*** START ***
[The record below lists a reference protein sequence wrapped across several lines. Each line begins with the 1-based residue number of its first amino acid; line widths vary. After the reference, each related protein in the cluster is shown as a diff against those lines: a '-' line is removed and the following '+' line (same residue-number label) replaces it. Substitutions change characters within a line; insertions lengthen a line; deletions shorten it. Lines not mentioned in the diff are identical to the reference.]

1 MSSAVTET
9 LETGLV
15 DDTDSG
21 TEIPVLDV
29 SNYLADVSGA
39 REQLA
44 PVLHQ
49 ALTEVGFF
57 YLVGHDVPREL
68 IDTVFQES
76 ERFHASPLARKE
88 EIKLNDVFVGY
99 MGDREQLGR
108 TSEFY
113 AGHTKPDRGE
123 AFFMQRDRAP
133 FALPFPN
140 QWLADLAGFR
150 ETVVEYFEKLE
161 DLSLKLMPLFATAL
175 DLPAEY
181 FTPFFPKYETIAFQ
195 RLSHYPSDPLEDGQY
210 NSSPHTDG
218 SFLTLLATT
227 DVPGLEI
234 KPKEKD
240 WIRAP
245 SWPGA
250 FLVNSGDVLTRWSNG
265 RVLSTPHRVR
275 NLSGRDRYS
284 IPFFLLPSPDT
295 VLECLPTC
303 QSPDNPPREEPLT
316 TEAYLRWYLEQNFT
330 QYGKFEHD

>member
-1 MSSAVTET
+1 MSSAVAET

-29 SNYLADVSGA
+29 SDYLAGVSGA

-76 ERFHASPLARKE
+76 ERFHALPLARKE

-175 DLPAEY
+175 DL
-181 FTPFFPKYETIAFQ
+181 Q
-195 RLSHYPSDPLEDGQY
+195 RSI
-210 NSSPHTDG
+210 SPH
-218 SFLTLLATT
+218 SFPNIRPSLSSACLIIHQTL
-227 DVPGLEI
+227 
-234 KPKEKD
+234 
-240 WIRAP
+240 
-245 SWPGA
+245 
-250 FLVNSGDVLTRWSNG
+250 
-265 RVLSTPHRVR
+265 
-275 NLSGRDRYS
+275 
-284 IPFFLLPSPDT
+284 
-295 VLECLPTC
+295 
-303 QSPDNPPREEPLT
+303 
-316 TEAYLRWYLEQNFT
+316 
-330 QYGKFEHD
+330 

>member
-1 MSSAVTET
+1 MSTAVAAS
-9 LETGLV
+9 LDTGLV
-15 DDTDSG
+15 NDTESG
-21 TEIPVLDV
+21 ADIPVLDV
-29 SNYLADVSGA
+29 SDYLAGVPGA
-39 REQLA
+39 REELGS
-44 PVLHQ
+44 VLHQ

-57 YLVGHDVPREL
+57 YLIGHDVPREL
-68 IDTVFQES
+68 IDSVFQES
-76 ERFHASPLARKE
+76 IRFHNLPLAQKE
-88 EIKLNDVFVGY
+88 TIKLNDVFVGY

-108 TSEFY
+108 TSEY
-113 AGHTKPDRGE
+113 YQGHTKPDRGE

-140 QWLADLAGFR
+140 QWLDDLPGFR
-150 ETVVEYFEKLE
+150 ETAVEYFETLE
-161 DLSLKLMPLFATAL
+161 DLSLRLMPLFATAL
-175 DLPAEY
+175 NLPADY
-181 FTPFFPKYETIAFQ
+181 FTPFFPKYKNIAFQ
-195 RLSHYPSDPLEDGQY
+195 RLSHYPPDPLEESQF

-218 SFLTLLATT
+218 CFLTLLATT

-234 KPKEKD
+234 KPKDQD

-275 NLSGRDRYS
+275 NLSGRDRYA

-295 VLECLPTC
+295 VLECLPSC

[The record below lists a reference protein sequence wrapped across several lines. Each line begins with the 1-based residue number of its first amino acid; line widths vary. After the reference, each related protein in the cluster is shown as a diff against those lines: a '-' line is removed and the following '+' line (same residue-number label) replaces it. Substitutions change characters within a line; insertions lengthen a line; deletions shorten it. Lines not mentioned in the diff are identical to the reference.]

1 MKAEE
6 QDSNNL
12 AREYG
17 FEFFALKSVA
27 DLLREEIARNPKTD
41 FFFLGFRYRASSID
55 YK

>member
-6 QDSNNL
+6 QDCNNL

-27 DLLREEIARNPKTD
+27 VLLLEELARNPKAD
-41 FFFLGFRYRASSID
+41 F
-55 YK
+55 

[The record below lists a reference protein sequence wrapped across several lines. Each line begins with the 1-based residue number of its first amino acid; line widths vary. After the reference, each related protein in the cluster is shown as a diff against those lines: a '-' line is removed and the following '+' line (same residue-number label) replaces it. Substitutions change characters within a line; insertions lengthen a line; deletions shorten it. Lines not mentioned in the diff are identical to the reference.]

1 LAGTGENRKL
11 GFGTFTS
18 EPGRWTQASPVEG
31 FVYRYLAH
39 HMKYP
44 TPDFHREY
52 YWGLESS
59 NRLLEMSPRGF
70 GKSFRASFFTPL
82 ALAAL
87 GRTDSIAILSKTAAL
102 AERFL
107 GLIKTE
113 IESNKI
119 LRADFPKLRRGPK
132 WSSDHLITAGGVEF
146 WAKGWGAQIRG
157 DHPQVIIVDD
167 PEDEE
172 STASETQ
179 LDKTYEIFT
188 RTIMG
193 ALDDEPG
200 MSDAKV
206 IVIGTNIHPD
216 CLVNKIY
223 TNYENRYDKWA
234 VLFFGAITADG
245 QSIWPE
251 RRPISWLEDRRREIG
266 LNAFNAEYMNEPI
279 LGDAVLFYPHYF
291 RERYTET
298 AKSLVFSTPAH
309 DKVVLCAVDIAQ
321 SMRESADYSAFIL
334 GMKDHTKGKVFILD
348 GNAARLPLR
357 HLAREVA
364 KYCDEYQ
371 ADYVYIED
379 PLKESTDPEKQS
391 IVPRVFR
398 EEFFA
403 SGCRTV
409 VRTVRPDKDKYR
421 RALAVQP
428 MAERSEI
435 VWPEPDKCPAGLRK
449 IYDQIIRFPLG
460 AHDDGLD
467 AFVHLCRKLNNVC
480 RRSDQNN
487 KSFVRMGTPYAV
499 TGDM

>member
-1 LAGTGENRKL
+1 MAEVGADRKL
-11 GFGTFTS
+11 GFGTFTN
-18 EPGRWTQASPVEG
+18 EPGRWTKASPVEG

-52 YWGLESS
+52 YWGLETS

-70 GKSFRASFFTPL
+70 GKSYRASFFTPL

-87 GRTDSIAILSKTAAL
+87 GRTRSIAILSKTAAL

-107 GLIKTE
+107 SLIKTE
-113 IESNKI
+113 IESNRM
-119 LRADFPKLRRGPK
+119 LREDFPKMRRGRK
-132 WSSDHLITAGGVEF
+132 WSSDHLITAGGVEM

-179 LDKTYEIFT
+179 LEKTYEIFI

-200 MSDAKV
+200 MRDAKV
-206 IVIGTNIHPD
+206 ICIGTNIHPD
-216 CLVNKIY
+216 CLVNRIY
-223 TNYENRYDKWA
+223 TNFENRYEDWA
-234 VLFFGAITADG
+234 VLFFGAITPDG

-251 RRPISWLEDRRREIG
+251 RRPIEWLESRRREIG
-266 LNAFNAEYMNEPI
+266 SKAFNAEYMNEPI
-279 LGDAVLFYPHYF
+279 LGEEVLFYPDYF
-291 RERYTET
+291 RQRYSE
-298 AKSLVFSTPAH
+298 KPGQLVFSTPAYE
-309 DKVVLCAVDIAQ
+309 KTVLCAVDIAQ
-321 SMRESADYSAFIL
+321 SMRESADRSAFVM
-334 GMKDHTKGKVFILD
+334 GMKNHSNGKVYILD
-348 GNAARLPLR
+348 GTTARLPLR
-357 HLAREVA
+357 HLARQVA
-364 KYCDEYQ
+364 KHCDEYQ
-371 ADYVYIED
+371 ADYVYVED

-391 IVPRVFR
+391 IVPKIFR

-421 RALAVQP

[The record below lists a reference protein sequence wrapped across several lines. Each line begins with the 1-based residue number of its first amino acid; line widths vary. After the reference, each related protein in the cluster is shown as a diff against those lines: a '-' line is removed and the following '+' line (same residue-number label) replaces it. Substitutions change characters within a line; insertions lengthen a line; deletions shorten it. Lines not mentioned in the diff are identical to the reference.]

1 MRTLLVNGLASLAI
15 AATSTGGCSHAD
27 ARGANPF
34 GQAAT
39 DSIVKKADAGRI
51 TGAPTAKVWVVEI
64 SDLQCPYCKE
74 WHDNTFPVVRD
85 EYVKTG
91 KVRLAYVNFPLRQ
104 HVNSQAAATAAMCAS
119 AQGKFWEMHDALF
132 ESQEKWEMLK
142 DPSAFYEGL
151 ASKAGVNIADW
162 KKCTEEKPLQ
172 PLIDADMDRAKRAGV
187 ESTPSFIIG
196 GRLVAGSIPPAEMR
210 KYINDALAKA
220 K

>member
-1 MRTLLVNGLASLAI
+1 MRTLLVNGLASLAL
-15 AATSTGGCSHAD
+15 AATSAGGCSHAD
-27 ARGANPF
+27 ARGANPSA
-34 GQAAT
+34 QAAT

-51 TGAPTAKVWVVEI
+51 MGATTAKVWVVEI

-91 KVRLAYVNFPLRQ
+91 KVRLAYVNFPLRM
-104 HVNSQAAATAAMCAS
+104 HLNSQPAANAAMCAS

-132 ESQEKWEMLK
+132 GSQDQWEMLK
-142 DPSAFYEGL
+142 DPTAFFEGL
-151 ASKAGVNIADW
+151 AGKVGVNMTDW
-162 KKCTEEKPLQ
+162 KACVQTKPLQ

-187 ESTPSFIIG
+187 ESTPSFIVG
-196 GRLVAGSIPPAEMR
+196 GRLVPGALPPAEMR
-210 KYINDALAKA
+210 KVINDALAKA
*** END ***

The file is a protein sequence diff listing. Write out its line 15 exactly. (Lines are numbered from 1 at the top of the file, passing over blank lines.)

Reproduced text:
108 TSEFY